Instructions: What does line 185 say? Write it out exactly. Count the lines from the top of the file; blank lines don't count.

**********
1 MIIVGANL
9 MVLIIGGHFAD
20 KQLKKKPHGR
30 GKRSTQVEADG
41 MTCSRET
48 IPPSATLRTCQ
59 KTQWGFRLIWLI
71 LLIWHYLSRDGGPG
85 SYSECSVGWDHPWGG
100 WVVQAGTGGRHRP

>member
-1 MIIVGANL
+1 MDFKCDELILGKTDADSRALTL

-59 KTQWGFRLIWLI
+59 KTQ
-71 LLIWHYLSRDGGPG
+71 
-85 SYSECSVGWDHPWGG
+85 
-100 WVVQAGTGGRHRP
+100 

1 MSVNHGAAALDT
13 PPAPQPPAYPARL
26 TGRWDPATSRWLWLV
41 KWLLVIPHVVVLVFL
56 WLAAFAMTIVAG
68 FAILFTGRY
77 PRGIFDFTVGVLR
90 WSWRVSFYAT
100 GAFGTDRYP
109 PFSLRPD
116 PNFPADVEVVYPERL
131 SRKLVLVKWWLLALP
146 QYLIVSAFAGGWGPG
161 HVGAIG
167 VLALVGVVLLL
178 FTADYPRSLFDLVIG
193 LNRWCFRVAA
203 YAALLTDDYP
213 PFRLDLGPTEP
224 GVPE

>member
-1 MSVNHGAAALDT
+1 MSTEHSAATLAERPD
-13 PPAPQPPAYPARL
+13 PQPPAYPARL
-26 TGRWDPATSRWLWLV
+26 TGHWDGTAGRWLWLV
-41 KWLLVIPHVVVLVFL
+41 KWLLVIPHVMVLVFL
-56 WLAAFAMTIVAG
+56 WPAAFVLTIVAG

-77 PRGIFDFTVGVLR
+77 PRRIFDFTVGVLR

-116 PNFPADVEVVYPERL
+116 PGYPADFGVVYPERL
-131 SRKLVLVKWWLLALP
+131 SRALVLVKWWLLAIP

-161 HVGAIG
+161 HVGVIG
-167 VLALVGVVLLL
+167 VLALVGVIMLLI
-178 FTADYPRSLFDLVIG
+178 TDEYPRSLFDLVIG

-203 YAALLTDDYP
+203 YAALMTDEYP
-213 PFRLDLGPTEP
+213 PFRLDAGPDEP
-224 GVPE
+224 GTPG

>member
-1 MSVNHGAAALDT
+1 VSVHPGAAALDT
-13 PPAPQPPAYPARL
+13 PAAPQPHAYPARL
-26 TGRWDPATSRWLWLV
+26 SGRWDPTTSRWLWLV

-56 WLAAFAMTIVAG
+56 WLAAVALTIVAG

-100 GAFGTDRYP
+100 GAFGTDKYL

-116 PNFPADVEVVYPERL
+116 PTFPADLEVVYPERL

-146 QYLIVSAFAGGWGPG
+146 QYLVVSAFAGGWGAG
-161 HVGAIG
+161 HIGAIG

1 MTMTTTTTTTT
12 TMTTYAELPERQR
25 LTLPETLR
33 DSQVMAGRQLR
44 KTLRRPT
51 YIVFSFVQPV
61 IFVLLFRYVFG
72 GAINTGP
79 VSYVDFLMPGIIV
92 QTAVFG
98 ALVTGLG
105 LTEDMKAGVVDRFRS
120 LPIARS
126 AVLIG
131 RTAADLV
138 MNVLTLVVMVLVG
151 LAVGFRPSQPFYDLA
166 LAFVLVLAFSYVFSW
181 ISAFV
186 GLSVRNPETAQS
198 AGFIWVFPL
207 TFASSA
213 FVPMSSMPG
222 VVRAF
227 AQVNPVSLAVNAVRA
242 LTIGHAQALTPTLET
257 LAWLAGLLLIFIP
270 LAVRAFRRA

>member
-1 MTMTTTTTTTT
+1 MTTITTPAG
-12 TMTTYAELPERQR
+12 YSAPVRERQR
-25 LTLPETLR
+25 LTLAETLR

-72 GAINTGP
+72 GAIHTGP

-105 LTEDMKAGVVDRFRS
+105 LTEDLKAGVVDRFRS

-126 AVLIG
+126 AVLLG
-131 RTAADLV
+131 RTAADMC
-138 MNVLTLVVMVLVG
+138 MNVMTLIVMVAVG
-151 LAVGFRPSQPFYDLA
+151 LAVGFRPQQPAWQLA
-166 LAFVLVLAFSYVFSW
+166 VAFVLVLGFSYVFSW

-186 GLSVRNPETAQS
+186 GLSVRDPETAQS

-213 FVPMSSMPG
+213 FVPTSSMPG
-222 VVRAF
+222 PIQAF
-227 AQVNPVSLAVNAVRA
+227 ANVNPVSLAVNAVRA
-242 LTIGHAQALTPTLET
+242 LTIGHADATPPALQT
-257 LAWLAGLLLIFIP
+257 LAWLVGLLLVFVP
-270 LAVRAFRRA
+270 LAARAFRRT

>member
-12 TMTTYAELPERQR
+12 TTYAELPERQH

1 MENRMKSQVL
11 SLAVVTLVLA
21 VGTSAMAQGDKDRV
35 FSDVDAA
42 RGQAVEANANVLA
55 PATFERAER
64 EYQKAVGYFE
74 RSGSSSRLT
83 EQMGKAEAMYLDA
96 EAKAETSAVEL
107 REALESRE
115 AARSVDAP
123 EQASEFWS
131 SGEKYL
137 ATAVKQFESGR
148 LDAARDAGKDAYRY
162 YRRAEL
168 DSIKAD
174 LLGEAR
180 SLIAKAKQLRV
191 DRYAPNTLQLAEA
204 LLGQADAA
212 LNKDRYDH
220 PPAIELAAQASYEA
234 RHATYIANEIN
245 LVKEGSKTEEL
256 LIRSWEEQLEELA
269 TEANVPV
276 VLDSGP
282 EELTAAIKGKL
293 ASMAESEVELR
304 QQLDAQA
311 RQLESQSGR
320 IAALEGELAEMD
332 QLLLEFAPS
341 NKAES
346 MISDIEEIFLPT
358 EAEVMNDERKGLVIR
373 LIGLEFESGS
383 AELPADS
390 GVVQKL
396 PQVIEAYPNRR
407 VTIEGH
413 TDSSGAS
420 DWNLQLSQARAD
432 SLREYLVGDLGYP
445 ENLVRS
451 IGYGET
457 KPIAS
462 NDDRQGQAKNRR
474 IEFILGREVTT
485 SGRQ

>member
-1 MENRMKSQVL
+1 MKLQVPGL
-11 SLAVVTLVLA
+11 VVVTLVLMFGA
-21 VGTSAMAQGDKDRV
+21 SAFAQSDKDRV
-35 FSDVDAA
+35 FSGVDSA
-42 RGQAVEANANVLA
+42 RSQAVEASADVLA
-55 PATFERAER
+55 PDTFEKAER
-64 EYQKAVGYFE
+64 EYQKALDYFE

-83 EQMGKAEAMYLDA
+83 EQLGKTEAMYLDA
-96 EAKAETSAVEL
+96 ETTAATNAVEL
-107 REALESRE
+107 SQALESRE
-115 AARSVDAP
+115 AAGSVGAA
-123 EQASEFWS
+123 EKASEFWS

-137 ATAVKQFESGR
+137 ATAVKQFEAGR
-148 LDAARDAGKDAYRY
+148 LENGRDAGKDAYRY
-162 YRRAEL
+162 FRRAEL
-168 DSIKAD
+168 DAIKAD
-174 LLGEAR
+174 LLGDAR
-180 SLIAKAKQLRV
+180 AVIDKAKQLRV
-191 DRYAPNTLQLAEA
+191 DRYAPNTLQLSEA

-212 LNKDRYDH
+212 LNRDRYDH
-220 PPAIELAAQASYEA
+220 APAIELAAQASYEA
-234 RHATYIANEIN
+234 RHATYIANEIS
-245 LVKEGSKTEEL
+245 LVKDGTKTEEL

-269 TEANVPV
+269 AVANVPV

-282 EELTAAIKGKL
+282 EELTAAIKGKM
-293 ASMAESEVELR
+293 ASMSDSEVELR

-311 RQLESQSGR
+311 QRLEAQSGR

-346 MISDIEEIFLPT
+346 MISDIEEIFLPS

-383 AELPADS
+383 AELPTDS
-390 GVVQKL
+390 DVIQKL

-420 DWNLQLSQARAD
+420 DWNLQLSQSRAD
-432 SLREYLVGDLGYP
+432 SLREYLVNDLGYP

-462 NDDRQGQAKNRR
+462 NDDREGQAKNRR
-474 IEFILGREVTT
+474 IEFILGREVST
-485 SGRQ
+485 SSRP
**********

304 QQLDAQA